How do you spend your leisure time?

Honestly, I try to be productive even during my “leisure” time. So outside of my day job and doing EA Philippines work, I’m probably consuming resources related to EA, startups, or product design.

Even the TV series or movies I watch for leisure are usually “productive” too. I watched the entire “Silicon Valley” series, both for the laughs and to learn about startup/tech culture. I watched the movie “Contagion” and the Netflix series “Pandemic” recently, both of which were entertaining and educational. I find it really satisfying to learn something new while also being entertained.

Other than that, I get 7-8 hours of sleep every day, meditate before going to bed, and go to the gym 2-3 times a week. I also spend time with my siblings and parents on weekends, and hang out with friends from time to time.

What is neglected in EA?

I think community builders should be doing more work to find and vet career opportunities in their country or region, especially for those unable to work in or relocate to the EA hubs.

Although there are a lot of opportunities in 80K’s job board, most of them are out of reach if you’re not from the U.S. or U.K., or are unable to relocate there. Finding an EA-related job opportunity is hard, and getting in is hard as well.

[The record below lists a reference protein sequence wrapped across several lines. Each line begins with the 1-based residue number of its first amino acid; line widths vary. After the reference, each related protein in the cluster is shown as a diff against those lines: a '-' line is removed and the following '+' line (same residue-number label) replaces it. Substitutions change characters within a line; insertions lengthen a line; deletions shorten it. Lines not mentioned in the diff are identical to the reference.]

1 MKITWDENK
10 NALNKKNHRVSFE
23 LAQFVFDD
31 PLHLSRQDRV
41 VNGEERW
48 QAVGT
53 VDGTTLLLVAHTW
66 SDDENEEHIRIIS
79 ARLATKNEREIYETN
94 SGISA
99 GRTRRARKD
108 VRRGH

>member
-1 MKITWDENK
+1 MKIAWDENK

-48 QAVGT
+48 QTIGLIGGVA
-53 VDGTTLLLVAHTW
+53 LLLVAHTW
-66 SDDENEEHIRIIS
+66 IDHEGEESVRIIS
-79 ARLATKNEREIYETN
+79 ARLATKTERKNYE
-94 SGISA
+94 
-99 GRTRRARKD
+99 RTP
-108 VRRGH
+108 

As such, I think the work Vaidehi Agarwalla and the Local Career Advice Network are doing is really important. They’re studying what are the bottlenecks community builders face in giving local career advice or headhunting for high-impact roles locally, and they want to help provide local group members with researched and vetted advice. Their work has started helping me think about what I can do myself to look for opportunities and help people in my locale still have high-impact careers.

What could EA communities do better?

I think EA community builders can do better in coordinating with each other, as well as with CEA. We have 170+ chapters all over the world and lots of community builders, but it doesn’t feel like we’re working as a cohesive unit yet.

One thing I’d like to see community builders do is to share publicly more information about their progress and strategy, whether it be through an annual or bi-annual review on the EA Forum, or monthly updates on the EA groups Slack. We wrote an annual review of EA Philippines’ progress in 2019, and we benefited a lot from reflecting about our progress too.

I’d like to see more community builders share about their successes (to celebrate them) as well as their problems (to help solve them). EA communities might be doing different things, but it would be great to see us celebrating wins together and coordinating with each other more closely.

It would also be great to have video calls with other community builders and/or EAs, just to socialize more and learn from like-minded people.

Sella Nevo - EA Israel

Published 29th February 2020

Sella giving a talk at EA Israel

What first drew you to effective altruism?